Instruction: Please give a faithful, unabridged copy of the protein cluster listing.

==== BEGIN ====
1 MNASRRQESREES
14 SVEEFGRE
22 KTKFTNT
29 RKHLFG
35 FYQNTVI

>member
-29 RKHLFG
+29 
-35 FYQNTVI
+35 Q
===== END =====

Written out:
1 MNASRRQESREES
14 SVEEFGRE
22 KTKFTNT
29 RKHLFG
35 FYQNTVI

>member
-29 RKHLFG
+29 
-35 FYQNTVI
+35 Q